Shopping for a bridal gown with my sister was...
It wasn't like prom dresses. When I walked into a store looking for a prom dress (all five times) I was comfortable. Confident.
Walking into a room filled to the brim with white, fluffy dresses and gossamer veils and cases filled with sparkling tiaras and hairpieces?
I felt ready for it, though, if not exactly in my element. Prom dresses? Hell yeah! How different could a wedding dress be?
The first appointment was at Alfred Angelo's or something like that, which had a dress she really liked. And then she added, "I also had an appointment for a bridesmaid's dress. She's got to try it on so I can see if it will be flattering."
I think I missed something because I'm pretty freaking sure the enticement had been comfortable chairs and champagne and fun as I rated, critiqued, and judged the dresses with cards. Trying things on? No.
No. No. No.
The entire store had no walls! Just lots of mirrors with pedestals! You could literally stand in any spot and see every other person in the store because their reflection just appeared. All well and good for the bride, but for me?
No, I do not think so.
Then Relly proceeded to try on five dresses. Some were pretty. One was so awful I did my pinched up Queen Look and didn't even bother marking it on the score because it was simply that hideous. Seriously, it looked like three different dresses had been cut up and thrown together.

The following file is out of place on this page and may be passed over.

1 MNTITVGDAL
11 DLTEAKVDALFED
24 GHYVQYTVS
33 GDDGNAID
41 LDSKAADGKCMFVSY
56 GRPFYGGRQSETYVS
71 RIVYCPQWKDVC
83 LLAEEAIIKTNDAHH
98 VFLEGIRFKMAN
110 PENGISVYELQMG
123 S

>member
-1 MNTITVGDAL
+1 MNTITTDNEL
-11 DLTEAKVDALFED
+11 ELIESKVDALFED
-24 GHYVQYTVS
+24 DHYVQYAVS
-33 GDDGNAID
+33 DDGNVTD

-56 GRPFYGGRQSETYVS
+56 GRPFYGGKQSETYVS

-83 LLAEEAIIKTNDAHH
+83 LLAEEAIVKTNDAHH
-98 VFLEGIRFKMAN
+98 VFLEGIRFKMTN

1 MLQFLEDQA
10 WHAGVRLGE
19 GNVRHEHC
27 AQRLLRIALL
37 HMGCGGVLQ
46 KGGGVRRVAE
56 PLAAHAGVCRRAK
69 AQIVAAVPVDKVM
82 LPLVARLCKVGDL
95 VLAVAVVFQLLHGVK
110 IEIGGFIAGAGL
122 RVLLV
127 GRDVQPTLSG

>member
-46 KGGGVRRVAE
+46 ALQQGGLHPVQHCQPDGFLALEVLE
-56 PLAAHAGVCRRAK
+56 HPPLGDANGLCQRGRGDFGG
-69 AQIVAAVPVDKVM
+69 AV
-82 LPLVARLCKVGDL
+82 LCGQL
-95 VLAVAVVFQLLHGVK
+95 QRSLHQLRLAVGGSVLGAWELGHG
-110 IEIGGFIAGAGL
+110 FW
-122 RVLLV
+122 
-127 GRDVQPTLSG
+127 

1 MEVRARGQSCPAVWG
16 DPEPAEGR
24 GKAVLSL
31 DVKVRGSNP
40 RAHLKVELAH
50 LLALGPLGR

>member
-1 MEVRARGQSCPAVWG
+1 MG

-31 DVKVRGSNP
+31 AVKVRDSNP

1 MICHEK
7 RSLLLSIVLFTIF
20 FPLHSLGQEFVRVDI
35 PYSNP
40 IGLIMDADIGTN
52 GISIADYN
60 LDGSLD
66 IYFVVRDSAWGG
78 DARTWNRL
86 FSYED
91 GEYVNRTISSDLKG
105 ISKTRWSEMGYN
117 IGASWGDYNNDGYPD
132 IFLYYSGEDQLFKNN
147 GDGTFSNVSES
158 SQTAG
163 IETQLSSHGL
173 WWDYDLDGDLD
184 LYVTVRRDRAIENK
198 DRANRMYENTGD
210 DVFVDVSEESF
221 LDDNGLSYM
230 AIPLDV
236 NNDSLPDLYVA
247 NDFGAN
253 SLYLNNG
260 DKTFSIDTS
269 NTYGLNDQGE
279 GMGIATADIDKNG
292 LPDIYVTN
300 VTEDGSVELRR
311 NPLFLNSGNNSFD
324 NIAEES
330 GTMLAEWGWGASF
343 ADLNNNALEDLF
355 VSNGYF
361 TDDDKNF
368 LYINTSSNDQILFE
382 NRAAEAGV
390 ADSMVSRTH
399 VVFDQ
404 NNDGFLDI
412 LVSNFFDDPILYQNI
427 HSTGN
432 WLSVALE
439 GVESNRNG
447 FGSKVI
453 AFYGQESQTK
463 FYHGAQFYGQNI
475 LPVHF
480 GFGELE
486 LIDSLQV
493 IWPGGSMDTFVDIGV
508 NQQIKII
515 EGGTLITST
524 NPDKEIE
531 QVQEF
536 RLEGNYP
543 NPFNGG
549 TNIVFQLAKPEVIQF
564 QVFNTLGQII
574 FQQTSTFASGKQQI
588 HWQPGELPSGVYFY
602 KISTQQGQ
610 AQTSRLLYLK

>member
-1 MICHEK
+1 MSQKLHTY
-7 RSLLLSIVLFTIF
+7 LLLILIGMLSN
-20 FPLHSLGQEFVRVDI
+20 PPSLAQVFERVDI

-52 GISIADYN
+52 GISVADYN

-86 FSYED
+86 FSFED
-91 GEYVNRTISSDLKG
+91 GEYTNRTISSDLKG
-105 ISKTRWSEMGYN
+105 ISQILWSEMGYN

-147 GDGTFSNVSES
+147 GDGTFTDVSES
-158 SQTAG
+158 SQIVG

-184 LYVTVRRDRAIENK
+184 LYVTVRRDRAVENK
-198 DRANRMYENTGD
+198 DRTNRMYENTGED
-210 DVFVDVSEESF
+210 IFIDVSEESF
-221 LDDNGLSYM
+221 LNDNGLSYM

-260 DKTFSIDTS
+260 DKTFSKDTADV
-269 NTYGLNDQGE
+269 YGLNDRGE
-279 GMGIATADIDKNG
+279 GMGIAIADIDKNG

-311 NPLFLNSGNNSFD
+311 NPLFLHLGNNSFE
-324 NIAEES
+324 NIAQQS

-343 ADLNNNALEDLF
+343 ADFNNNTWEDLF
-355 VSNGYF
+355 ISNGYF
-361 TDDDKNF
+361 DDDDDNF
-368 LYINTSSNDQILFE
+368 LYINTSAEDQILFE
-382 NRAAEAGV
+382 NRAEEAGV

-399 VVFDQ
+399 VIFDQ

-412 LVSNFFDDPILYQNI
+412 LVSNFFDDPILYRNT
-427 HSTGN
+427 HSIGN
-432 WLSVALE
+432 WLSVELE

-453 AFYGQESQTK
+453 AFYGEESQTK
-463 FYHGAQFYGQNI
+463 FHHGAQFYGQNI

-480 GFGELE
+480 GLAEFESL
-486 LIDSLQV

And she did have one that she liked a lot, but she had another appointment at a salon that sold another designer she was very interested in, so she didn't want to commit. I thought I had made off like a bandit without having to try anything on but then she said, "Oh, Chanel still has to try on the bridesmaid dress."
Great. Balls. Of. Fire.
Relly, you really should have your matron of honor try it on. She's got the hardest figure to fit. If this dress is flattering on me it doesn't mean it will work of her.
Relly was adamant.
Into the dressing room I went, and let me tell you I was not dressed for trying things on. I wore skinny jeans, calf high boots, a cami, and a sweater. Layers over layers to remove to slip into this dress.
That was my size, supposedly, and still too big. And it didn't even cover as much of my anatomy as my bras did, and let me tell you I did not want to step out of that dressing room into the Hall of Mirrors for everyone to see a lot more of me than generally gets revealed.
So I stuck my head out and said, "Um...you know, I think something a little less low cut would be best. Some of the other girls will be falling out..."
"Just come out."
I'm not going to lie. I didn't try to put on a happy face. I slouched my shoulders, picked up the dress (because even though the average woman is only five foot four and I am five foot six, they make these dresses to fit six feet tall women so they're all too long) and slumped out. In my stocking feet, I'll have you know, because I didn't take off my socks.
A few pins and tucks, and then, "Alright, it's fitted. You can get up on the pedestal."